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What can you do with a food science degree

What can you do with a food science degree?

Published 6 Sep, 2021  ·  4-minute read

Why study food science and technology? Well, it’s not just a delicious and exciting field to work in – you can also help solve some of the biggest food problems facing the world. Discover how you can create change with a food science career in Australia.

Careers in food science and nutrition are ideal for anyone interested in taking a scientific approach to the study of food and its consumption.

In The University of Queensland’s food science courses, you’ll study all aspects of the food system including:

  • farming, processing and distribution
  • how food is selected and consumed
  • how it affects our health.

Innovation in the world of food can often go unnoticed, but we’ve collected a few examples of game-changing UQ research projects that will potentially revolutionise how we prepare and eat food. Featuring robotic, health and chemical solutions for some of our most pressing food issues, these projects showcase the diverse range of innovative, future-focused research opportunities available to academics and professionals in our food science programs.

So, if you’re not sure what to do with a food science degree, prepare to be inspired.

3D food printing

Professor Bhesh Bhandari and Dr Sangeeta Prakash’s research on the 3D printing of food is helping usher in the next generation of food – simply prepared at the press of a button.

3D food printing

The commercially available Foodini machine lets you 3D print your dinner. Image credit: Foodini.

“Here at The University of Queensland’s School of Agriculture and Food Sciences, we’re focusing on achieving precise and accurate food printing, while at the same time reviewing the application of 3D printing with food in industry, and investigating trends and challenges faced by 3D food printing,” says Bhesh.

The advantages of 3D printing technology being applied to the food sector include:

  • customising food designs
  • personalised and digitalised nutrition
  • simplifying supply chains
  • the ability to broaden the source of food inputs.

“It also allows you to cater for people with differences in both age and ability, such as children or elderly people with swallowing problems,” says Bhesh.

“As an example, we’re able to print meat patties that look just like any other hamburger but are much easier to swallow, offering a real improvement in quality of life for many people.”

3D printing mini burgers

Beef getting printed into soft mini burgers. Image credit: Foodini.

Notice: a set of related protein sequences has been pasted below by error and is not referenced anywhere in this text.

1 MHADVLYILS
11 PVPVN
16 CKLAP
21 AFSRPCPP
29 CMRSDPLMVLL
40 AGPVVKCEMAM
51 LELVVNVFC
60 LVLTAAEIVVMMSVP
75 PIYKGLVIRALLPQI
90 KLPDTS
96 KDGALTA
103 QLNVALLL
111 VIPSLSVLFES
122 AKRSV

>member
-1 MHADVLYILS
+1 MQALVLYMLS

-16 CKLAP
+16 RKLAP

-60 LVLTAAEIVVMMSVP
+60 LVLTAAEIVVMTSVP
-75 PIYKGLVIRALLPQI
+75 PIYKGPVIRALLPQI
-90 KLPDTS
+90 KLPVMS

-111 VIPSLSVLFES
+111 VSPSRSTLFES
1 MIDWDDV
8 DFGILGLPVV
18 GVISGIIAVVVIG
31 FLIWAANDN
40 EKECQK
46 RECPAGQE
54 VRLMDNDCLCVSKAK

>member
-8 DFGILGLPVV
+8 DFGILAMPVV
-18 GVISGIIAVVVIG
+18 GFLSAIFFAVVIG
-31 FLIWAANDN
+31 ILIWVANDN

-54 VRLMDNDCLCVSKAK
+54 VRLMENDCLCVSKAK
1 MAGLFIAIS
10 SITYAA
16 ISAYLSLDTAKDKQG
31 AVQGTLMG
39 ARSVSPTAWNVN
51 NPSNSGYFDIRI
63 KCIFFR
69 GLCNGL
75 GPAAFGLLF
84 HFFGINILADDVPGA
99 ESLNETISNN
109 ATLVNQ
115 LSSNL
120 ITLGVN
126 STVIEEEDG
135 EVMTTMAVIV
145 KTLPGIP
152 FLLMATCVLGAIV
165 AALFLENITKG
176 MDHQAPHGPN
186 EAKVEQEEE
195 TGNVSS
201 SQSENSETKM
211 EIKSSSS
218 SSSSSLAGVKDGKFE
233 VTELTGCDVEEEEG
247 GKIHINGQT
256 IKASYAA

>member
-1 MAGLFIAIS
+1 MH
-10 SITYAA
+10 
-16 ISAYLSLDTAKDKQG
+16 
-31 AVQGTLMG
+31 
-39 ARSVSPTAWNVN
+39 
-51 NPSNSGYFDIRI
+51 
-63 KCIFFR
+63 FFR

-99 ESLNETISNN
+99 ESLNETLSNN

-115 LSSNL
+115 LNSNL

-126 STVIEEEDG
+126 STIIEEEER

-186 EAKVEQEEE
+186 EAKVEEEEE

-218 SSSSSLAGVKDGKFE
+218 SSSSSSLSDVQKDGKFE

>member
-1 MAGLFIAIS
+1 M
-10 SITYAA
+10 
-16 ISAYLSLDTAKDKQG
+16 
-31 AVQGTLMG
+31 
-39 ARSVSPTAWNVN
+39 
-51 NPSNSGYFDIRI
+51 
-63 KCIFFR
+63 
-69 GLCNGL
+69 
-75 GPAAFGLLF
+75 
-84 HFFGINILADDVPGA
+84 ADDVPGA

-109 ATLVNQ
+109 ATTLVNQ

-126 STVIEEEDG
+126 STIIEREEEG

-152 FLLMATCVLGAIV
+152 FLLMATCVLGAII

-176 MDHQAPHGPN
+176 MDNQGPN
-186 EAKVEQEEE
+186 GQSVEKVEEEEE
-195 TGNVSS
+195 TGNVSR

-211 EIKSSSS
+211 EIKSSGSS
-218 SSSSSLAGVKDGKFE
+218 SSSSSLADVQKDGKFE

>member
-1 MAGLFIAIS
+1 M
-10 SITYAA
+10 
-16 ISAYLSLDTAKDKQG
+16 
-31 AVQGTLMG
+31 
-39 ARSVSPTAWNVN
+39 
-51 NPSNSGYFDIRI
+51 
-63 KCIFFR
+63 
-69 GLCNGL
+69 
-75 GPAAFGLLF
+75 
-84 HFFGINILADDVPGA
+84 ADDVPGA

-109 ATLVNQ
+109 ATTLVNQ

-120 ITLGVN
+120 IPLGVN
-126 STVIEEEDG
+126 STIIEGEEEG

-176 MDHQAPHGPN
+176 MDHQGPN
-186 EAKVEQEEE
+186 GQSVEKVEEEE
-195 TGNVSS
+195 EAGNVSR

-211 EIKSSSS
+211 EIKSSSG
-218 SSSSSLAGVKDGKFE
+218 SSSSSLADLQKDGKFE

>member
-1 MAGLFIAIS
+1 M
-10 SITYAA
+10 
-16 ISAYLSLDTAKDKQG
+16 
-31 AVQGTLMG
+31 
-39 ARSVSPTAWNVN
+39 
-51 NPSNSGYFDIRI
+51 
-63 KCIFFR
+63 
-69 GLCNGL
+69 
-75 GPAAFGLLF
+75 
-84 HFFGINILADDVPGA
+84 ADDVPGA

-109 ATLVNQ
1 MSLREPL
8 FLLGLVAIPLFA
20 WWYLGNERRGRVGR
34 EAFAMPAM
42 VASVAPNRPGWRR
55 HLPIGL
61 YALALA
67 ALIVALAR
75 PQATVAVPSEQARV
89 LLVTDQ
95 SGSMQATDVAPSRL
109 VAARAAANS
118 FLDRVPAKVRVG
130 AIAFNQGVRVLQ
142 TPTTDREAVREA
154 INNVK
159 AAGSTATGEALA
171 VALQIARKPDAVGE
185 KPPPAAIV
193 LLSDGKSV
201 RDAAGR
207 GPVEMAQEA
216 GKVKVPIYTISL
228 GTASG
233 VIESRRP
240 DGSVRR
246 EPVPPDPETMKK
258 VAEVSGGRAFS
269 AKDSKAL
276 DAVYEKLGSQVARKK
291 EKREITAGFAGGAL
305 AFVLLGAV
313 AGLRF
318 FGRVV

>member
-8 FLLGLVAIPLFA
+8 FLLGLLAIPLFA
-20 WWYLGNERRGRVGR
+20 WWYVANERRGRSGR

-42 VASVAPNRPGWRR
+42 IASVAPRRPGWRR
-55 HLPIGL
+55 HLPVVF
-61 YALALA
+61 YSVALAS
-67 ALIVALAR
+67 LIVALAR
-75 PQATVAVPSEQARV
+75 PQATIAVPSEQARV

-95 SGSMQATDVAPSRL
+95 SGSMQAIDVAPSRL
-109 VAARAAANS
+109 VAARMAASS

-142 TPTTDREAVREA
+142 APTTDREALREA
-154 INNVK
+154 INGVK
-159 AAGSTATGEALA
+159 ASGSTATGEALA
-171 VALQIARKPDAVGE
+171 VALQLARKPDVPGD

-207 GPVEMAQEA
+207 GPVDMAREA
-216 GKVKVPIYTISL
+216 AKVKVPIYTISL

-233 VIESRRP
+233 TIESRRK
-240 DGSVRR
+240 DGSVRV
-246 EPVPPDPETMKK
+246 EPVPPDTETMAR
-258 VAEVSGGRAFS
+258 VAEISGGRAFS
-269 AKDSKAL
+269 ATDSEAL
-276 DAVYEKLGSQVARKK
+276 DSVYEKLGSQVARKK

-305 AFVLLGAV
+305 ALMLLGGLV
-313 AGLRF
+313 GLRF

“Imagine a world where you can customise not only flavour but nutritional value, helping give people customised foods which match their health needs perfectly. Or you could turn different foods into works of art. You could watch your home appliance create a beautiful sculpture in a matter of seconds. Even our most talented chefs aren’t capable of that.”

- Professor Bhesh Bhandari, UQ School of Agriculture and Food Sciences

3D printing confectionary

Confectionary printed with the ChefJet Pro 3D printer – just one example of the potential to create edible art with 3D printing. Image credit: TechSmartt.

PERKii probiotic breakthrough

PERKii is the world’s first encapsulated probiotic. It uses UQ’s patented ProGel™ technology to deliver beneficial bacteria safely to the gut, unlocking the full benefit of ‘good-for-gut’ probiotics.

“Until PERKii, probiotics could not survive the trip to the intestine due to the highly acidic environment of the stomach, meaning they would have to be transported via more expensive and inconvenient methods such as via needle or suppository,” says Bhesh.

Developed by researchers at UQ, PERKii and the ProGel technology that makes its revolutionary digestion process possible uses a seaweed derivative that provides protection for a large range of bioactives like:

  • probiotics
  • omega-3
  • supplements
  • drug compounds.
PERKii juice

PERKii is just one application of UQ’s world-first ProGel encapsulation method, which has the potential to revolutionise gut health on a global scale.

“With ProGel, we could consider the possibility of creating lactose-free foods, as our technology allows calcium to be encapsulated and added to milk and juice. PERKii offers lactose-intolerant people an easy way to digest and benefit from probiotic supplements, thus serving an unmet need in the health-food industry.”

Fruit-ripening powder

Thanks to innovative research from Professor Bhesh Bhandari and a team of UQ researchers, achieving perfectly ripened fruit on cue is that much closer to reality.

Fruit ripening is caused by ethylene, a natural gas generated by fruit, which is currently used to control-ripen fruits such as bananas, mangoes, avocadoes, citrus and tomatoes.

Ripening fruit

Perfectly ripened fruit on cue may soon be much easier, thanks to research from The University of Queensland.

Bhesh and his team created an ethylene powder from food-grade material in a safe, easy-to-use format, which can ripen fruits both in the kitchen and in large-scale commercial operations.

“The powder dramatically improves the safety, efficiency and effort involved in controlled ripening of fruit, avoiding the risk of highly flammable gas cylinders causing accidents,” says Bhesh.

“This technology is more flexible in its application and can help fight inefficiency within the food system, saving time and money.”

Food science programs at UQ

The University of Queensland is the perfect place to launch your food science career in Australia. We’re ranked 1st nationally and 14th globally in the Global Ranking of Academic Subjects 2021 for food science and technology subjects.

Follow your passion for food to create a rewarding career in one of the world’s largest industries by studying one of UQ’s food science programs:

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